San Jose to Guanacaste

May 28:

The day began with a visit to the National Museum where we learned about pre-Columbian peoples and viewed an exhibition of beautiful paintings by contemporary artist-environmentalist Gerardo Valerio. We then returned to the Central Market downtown to explore further its offerings before checking out of our hotel and hitting the road for Guanacaste, which lies in the northwest of Costa Rica.

Our route out of San Jose took us first west through Escazu, a former coffee region now undergoing suburban development, and Oratina, an important fruit-producing region. Fruit and vegetable stands offering mangos, pineapple, plantains, avocados and water squash line the road. We then turned north on to the Pan American Highway and very quickly observed a dramatic change in vegetation typical of a tropical dry forest. Teak plantations, grazing cattle and dry rice fields permeate the landscape, and our guide tells us that pineapple fields have recently made an appearance as well.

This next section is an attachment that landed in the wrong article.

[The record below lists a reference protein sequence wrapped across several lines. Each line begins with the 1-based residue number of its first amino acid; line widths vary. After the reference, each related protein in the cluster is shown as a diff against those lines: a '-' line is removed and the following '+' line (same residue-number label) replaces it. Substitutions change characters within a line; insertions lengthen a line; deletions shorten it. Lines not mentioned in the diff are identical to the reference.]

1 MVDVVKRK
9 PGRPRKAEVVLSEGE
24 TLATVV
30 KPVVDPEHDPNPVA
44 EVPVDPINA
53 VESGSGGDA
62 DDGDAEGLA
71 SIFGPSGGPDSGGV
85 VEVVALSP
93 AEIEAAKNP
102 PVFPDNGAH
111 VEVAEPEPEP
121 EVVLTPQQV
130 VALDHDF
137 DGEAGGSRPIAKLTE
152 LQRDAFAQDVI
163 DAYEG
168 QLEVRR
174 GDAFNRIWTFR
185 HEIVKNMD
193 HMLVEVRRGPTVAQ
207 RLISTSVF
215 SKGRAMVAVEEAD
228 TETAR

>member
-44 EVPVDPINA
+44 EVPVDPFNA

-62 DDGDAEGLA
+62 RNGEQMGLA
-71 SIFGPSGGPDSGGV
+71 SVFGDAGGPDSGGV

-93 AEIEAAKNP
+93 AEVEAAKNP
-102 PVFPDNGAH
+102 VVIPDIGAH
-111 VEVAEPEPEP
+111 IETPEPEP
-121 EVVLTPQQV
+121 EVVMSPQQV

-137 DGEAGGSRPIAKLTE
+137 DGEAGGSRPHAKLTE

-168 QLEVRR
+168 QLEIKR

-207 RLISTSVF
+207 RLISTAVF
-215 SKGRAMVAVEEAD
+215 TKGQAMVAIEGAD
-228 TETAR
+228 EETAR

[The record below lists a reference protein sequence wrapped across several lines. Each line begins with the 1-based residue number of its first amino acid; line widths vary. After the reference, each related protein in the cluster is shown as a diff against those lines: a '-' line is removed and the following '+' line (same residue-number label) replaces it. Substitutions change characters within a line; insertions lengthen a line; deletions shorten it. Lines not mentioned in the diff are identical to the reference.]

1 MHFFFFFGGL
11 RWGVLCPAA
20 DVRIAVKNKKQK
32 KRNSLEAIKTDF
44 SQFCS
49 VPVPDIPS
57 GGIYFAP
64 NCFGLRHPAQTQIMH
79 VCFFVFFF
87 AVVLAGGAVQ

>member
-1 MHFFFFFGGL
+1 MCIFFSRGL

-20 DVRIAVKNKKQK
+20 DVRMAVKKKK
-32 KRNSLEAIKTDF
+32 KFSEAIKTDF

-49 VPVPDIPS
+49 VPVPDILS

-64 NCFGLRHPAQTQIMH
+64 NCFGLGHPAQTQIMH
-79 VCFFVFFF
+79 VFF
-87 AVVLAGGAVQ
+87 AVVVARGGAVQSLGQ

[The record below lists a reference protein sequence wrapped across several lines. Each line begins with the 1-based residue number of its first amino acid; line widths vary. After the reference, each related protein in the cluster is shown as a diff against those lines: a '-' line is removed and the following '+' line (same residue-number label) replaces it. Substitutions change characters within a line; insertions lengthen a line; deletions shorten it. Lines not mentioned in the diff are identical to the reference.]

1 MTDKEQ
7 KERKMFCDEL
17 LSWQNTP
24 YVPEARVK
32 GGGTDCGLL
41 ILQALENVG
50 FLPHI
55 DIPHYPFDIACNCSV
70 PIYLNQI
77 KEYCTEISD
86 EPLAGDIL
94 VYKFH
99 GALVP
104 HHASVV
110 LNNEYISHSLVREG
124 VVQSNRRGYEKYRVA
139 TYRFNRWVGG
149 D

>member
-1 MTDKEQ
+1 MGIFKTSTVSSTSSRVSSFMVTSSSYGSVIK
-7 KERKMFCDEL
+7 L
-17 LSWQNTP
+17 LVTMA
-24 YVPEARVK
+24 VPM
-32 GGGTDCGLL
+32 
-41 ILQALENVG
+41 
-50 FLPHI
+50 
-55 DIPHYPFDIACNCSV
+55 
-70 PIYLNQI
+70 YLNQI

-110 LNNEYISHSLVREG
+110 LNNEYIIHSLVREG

Roadside soda (cantina) near Tamarindo

Roadside soda (cantina) near Tamarindo

Guanacaste is the land of Costa Rican cowboys – its history of cattle production is about 200 years, and the region is one of the most deforested regions in Costa Rica as a result. After some time we again turned west and traversed the Nicoya Peninsula, crossing the Rio Tempisque, to arrive in Tamarindo — on the westernmost part of Costa Rica’s Pacific coast. En route it rained heavily, and a flooded, unpaved road gave us a bit of an adventure, but we finally reached our hotel, Cabinas Las Olas, around 7:00 PM where we were fed well and housed in very comfortable cottages.